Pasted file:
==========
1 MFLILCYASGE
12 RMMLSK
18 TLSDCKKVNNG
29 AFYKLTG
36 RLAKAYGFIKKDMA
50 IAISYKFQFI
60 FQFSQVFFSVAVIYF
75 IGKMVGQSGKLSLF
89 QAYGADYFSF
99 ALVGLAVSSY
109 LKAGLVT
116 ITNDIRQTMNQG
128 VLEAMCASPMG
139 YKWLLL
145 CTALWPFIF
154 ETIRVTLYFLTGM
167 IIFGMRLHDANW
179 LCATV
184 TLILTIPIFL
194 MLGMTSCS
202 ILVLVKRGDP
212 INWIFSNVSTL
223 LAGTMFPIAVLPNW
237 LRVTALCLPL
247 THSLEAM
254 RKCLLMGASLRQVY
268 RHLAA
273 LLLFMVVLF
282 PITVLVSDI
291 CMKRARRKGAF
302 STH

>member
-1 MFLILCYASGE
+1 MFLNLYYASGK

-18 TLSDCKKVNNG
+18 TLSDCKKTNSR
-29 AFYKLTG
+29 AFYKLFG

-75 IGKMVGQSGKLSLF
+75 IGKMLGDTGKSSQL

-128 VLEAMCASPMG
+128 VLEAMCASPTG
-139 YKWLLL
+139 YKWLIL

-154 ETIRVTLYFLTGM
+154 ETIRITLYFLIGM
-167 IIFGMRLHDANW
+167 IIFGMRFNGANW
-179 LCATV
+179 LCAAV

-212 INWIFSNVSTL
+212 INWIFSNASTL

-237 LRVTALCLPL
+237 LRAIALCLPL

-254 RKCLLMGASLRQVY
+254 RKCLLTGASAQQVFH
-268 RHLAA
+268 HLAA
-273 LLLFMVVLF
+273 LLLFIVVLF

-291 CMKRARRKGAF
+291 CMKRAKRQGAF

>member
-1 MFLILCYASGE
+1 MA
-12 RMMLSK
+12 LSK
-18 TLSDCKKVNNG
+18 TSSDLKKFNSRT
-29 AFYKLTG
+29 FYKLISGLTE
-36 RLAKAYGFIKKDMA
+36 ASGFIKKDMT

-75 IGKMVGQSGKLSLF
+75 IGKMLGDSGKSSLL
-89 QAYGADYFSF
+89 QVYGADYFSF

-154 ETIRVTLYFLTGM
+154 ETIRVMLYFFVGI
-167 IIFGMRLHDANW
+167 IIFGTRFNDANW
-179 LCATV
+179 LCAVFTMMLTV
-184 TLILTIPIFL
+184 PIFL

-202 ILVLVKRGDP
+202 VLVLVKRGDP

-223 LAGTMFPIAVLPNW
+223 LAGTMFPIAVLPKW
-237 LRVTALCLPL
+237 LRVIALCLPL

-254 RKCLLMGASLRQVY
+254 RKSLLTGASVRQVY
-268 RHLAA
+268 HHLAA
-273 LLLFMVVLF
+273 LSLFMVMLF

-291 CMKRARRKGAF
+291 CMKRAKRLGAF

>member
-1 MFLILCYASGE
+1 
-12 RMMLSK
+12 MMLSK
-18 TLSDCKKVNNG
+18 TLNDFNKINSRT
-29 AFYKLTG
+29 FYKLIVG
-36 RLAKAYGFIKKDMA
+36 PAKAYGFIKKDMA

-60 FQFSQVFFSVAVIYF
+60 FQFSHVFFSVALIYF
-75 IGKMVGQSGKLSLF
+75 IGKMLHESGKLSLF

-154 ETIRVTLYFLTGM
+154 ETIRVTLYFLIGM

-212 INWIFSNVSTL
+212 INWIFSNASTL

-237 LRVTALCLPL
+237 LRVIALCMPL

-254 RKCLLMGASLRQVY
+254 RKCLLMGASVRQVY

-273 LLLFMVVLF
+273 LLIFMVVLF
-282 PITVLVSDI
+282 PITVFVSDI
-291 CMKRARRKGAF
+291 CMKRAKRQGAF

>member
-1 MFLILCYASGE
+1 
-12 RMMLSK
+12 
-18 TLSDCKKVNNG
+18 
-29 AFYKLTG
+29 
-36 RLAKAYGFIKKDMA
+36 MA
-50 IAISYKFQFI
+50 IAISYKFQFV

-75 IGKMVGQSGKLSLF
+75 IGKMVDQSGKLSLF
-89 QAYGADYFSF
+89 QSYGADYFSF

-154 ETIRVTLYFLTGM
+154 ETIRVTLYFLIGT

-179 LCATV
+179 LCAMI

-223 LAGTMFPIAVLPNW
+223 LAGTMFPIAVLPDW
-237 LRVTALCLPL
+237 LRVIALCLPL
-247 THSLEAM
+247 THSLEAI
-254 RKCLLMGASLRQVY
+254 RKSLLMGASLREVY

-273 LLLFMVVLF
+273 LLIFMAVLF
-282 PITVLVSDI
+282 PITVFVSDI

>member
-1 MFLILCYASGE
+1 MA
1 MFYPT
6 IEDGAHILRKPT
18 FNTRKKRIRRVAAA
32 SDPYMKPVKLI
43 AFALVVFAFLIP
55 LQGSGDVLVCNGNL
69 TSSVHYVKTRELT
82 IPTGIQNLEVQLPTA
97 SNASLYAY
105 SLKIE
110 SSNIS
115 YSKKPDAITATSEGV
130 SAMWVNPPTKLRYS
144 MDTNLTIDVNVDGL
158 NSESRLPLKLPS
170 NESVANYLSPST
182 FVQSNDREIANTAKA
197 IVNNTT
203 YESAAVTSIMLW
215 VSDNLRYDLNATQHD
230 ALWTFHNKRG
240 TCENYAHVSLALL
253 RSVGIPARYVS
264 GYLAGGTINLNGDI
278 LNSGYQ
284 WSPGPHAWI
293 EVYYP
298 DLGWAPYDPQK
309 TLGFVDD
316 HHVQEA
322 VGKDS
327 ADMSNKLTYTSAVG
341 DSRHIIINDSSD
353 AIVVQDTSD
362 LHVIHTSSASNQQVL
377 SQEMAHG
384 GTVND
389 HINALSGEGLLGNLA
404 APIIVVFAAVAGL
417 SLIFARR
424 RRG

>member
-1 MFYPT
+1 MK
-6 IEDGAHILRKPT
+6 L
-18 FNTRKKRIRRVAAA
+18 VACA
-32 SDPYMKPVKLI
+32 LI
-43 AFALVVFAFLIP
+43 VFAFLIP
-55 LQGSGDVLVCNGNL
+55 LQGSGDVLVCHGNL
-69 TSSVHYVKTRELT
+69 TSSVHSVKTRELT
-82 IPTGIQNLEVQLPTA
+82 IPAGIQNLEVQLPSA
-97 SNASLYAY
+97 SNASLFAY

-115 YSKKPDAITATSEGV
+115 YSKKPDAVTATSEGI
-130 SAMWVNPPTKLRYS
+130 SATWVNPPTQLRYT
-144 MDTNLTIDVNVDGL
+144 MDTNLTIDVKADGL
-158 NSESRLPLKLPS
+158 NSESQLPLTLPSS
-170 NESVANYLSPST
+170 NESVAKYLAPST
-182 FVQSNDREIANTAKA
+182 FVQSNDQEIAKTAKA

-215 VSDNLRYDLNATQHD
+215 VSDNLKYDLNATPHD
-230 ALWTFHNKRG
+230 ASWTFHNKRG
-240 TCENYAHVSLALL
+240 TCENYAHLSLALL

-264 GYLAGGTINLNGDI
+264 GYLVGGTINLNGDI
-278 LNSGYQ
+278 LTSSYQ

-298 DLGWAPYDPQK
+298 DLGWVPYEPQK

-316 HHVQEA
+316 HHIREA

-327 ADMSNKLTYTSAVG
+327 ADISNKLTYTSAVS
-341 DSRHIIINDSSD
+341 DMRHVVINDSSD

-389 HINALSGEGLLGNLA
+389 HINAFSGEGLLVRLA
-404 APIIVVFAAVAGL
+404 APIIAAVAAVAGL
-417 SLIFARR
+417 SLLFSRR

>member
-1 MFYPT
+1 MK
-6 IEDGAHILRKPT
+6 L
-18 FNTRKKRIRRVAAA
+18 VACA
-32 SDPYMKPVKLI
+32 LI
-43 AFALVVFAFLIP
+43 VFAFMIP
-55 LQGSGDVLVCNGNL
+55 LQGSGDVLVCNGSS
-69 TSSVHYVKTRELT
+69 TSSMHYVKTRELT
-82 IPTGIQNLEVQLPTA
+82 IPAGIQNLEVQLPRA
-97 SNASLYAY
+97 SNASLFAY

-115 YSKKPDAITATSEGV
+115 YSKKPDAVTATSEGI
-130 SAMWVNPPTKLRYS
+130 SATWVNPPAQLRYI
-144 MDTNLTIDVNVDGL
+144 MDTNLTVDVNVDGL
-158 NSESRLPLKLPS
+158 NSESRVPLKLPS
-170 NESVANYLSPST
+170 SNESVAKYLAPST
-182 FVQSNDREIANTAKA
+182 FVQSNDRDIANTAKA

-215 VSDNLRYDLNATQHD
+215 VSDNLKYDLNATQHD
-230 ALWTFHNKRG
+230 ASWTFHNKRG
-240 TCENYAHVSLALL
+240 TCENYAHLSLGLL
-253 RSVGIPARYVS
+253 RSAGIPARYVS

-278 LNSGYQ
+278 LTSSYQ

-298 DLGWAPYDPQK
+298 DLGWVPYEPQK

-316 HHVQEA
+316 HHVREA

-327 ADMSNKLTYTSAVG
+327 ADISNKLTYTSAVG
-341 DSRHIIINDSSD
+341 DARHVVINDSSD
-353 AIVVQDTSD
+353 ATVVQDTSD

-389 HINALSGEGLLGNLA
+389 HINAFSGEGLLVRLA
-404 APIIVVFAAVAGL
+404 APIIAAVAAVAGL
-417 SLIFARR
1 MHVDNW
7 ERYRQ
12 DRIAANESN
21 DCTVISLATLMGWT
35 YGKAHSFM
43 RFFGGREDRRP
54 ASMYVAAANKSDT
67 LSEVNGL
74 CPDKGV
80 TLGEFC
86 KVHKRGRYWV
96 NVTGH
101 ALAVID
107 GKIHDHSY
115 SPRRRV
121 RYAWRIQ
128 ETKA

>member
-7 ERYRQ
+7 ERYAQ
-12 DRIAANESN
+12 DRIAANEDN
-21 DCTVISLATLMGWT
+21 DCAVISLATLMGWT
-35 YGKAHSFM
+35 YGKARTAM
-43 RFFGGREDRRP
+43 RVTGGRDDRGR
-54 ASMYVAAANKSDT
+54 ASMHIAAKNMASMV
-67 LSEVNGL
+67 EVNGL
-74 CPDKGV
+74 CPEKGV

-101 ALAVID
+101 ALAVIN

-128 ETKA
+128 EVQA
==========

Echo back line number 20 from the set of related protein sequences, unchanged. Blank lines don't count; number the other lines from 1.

194 MLGMTSCS